This award supports research in gravitational wave detector commissioning and characterization, as well as data analysis and it addresses the priority areas of NSF's "Windows on the Universe" Big Idea. Gravitational-wave (GW) astronomy has entered a new era, when detected events (so far, from the merger of compact binary systems: binary black holes and binary neutron stars) will become frequent. The Advanced LIGO detectors are continuously improving their sensitivity to GWs; this will result in unprecedented rates of discoveries of compact object mergers, and the potential for many discoveries of GWs from other astrophysical sources. Whole new classes of sources may be discovered. These observations will enable a wealth of studies and new scientific results in astronomy, cosmology, and fundamental physics. Observations of binary black hole mergers are used to understand stellar evolution and the formation, evolution and death of binaries. They enable uniquely powerful tests of general relativity as a theory of gravity in the strong-field, highly-relativistic regime where detectable GWs are produced. Observations of binary neutron star mergers enable constraints on the nuclear equation of state, unique measurements of the local Hubble-Lemaitre parameter, studies of gamma-ray burst physics, and insights into the origins of the heavy elements in the universe (including gold, platinum and uranium). All of these studies are made possible through the construction and operation of the incredibly sensitive LIGO and Virgo detectors. The Caltech group, working with the LIGO Laboratory and LIGO Scientific Collaboration (LSC), continuously improves the detectors' sensitivity, precisely calibrates the strain data, characterizes detector behavior to evaluate and improve data quality, and releases the data to the public. These studies also depend crucially on the ability to identify weak GW signals from astrophysical sources in the noisy data, using highly optimized search pipelines. We also use the scientific computing required to analyze LIGO data as a tool to engage high school juniors and seniors in the local area in gravitational-wave physics and astronomy, introducing programming and more broadly applying the scientific method through hands-on GW data science projects.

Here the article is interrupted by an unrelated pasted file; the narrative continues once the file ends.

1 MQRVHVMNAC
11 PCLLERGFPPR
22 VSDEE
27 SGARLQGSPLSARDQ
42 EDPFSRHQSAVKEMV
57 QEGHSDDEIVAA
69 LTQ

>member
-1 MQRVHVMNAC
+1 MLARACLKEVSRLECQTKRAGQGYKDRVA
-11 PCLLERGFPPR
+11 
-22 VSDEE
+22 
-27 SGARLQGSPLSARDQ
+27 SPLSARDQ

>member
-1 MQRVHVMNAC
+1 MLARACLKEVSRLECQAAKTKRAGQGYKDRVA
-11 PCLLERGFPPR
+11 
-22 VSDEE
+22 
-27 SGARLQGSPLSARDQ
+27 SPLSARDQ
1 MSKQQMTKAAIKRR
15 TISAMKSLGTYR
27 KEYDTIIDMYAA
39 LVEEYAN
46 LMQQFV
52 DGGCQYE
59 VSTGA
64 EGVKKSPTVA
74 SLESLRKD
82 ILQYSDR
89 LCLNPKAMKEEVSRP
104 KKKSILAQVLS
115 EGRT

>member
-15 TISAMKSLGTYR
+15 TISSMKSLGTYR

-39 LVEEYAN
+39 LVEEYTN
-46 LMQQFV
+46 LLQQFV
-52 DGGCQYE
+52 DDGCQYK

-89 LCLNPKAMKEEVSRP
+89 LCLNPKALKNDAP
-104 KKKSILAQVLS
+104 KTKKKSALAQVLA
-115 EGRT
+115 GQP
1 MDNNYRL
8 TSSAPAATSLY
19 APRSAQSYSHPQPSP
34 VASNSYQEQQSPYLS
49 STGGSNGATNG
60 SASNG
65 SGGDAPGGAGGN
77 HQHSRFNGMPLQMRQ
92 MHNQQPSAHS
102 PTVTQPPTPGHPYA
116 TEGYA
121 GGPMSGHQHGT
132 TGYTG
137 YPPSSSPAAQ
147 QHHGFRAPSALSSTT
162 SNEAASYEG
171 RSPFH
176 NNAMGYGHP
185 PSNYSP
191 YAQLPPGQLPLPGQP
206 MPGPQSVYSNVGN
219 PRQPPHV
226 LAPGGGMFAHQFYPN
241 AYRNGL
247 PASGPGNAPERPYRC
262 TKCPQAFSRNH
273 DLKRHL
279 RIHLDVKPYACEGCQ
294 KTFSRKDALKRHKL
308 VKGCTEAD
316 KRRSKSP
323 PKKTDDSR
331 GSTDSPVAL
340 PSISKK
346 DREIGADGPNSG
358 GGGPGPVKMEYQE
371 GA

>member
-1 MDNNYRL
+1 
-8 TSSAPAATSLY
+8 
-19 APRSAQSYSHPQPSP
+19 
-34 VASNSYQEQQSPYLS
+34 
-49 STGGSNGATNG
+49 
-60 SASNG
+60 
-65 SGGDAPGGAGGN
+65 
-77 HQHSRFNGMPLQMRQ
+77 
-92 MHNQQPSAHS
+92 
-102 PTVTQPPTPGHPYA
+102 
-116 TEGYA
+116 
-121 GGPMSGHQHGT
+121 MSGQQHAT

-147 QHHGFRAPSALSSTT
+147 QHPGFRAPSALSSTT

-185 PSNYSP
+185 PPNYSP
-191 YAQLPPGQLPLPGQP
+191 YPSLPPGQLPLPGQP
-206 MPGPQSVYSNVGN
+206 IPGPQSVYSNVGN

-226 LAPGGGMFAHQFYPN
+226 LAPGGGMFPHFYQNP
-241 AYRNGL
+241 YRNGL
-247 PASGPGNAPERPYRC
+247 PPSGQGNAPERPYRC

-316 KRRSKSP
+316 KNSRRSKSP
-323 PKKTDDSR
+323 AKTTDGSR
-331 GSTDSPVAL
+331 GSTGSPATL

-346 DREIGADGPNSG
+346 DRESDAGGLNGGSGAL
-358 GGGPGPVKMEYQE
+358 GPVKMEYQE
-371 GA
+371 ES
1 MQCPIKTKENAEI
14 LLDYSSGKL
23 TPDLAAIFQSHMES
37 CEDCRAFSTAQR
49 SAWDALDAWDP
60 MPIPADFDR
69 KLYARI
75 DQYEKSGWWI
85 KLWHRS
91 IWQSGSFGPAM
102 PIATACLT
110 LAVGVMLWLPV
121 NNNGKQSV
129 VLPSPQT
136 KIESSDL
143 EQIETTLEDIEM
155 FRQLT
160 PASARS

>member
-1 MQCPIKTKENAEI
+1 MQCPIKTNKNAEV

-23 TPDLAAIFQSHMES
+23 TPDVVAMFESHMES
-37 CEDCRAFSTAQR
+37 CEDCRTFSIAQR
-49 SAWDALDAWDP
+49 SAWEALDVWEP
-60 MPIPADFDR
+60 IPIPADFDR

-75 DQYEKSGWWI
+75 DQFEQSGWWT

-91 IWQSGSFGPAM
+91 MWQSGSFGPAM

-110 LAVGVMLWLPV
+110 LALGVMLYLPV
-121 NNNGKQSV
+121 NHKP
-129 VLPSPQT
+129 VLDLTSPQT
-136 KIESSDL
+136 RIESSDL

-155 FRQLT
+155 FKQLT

Our work is devoted to discovering and analyzing gravitational-wave (GW) signals in the LIGO, Virgo and KAGRA detectors during LIGO's observing runs O3 and O4. The proposed work focuses on: (a) Identifying GW signals from compact binary mergers in data from LIGO, Virgo, and KAGRA, using both of the LSC ``flagship'' search pipelines, PyCBC and gstlal; (b) using the Hidden Markov Model Viterbi algorithm to search for long-duration burst GWs from compact binary mergers, continuous GWs (CGWs) from newly-formed, rapidly spinning neutron stars in our galaxy, and other sources that produce narrow-band signals with potentially wandering central frequency; and (c) validation of candidate events (including CGW candidates) found by these pipelines, with special attention to data quality, calibration, and search pipeline specifics. We will build on our existing expertise and experience in all of these efforts, and extend them to the era of frequent detections by automating routine tasks. We will exploit our expertise in low-latency data handling, strain calibration, detector characterization and data quality evaluation, and search pipelines. The results of these efforts will make it possible to make confident detections of GW events as they become frequent, and make the information obtained available to the LSC, to the astronomical community, and to the public, promptly, so that they can be fully exploited by those communities to advance gravitational-wave astronomy.
This award reflects NSF's statutory mission and has been deemed worthy of support through evaluation using the Foundation's intellectual merit and broader impacts review criteria.